Chemotherapy uses anti-cancer (cytotoxic) drugs to destroy cancer cells. Cytotoxic means toxic to cells. Cytotoxic chemotherapy drugs disrupt the way cancer cells grow and divide but they also affect normal cells. Sometimes chemotherapy is used alone to treat some types of cancer. But often it is used with other treatments such as surgery, radiotherapy, hormonal therapy, or other anti-cancer drugs such as targeted therapies.
Chemotherapy is commonly given at regular intervals called cycles. A cycle may be a dose of one or more drugs followed by several days or weeks without treatment. This gives normal cells time to recover from drug side effects. Sometimes, doses may be given a certain number of days in a row, or every other day for several days, followed by a period of rest. Some drugs work best when given continuously over a set number of days.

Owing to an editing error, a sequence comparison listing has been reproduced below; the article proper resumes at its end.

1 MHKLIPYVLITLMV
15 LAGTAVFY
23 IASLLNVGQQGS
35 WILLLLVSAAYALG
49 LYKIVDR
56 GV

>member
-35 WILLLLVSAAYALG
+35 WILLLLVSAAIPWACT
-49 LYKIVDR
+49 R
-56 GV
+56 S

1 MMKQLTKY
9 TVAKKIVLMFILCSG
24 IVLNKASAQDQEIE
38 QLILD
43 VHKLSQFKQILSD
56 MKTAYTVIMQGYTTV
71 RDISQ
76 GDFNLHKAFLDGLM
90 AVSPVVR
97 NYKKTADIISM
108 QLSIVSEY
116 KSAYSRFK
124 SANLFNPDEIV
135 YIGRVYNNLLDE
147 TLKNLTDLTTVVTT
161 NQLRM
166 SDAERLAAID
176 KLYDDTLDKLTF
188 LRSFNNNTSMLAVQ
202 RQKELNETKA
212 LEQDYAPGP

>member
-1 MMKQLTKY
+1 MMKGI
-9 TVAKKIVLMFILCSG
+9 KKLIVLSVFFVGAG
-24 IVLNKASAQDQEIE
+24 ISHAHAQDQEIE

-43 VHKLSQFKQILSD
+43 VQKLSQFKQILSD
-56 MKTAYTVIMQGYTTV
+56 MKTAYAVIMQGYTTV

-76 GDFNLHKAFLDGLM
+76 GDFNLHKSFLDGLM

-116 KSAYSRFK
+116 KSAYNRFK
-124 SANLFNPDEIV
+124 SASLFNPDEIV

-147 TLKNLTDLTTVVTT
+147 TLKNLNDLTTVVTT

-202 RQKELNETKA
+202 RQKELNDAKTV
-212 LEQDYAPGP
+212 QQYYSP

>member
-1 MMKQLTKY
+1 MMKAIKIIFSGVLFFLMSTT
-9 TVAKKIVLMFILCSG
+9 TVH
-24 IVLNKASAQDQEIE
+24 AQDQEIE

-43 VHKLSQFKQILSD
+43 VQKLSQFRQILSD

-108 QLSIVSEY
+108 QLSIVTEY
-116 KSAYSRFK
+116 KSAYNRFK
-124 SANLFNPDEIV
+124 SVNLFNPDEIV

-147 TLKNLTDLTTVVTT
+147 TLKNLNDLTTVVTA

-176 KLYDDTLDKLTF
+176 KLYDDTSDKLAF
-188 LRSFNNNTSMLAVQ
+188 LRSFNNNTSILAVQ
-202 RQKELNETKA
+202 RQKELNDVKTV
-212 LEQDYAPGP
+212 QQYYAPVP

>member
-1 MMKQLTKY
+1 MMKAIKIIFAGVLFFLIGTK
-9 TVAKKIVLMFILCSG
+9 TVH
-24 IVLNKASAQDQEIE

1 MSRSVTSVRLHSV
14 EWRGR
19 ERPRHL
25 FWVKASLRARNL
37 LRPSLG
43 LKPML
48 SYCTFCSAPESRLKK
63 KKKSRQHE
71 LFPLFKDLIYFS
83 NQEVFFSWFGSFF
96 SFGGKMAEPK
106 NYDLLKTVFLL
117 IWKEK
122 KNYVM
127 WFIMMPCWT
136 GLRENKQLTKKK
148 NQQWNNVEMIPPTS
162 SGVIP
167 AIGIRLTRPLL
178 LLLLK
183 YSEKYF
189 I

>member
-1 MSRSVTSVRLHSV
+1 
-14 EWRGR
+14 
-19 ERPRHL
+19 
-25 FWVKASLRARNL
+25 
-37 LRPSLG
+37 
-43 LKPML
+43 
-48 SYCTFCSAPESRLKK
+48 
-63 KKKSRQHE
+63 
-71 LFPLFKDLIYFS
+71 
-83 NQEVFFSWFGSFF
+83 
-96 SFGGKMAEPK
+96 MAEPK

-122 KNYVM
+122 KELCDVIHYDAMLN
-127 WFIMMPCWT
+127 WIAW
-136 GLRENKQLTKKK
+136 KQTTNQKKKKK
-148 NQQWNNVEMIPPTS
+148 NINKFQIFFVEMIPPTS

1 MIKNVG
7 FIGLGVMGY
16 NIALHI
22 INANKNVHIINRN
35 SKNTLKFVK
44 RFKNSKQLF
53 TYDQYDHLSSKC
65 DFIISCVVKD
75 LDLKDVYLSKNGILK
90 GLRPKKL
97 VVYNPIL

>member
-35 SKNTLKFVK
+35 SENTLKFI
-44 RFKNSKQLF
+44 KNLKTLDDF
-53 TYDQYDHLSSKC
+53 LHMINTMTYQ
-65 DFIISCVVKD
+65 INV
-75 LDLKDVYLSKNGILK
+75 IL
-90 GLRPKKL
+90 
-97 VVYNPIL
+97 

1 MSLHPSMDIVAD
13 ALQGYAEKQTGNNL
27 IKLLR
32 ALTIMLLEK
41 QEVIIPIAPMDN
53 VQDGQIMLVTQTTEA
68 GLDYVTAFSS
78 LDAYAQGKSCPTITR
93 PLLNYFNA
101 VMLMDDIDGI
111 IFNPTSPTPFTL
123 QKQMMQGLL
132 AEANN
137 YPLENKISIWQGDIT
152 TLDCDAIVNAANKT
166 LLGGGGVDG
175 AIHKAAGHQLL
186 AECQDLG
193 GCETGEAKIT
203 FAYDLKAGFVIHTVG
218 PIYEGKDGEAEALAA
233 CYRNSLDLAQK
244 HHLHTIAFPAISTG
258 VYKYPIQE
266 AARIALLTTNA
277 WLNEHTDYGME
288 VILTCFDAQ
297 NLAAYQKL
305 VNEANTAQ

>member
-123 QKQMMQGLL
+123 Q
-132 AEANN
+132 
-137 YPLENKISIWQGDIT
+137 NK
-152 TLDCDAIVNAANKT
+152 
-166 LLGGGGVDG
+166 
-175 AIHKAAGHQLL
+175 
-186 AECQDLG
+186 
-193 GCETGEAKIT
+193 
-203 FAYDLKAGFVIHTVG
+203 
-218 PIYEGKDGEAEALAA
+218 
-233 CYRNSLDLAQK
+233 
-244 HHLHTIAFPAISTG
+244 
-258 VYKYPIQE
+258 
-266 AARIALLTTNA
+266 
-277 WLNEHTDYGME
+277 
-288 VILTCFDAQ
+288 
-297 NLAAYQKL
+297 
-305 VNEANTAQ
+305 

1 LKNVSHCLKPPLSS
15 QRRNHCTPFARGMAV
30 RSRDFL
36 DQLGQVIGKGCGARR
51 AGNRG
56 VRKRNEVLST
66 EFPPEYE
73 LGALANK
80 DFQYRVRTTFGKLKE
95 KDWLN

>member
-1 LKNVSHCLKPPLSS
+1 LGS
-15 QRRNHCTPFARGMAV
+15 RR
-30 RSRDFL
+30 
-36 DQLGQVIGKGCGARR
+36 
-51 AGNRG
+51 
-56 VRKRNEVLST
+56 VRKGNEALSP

Chemotherapy is also used to prepare you for other treatments. It could be used to shrink a tumor so it can be surgically removed or to prepare you for radiation therapy. In the case of late-stage cancer, chemotherapy may help relieve pain. Besides treatment for cancer, chemotherapy may be used to prepare people with bone marrow diseases for a bone marrow stem cell treatment and it may be used for immune system disorders. Doses much lower than those used to treat cancer can be used to help disorders in which the body’s immune system attacks healthy cells, like lupus or rheumatoid arthritis.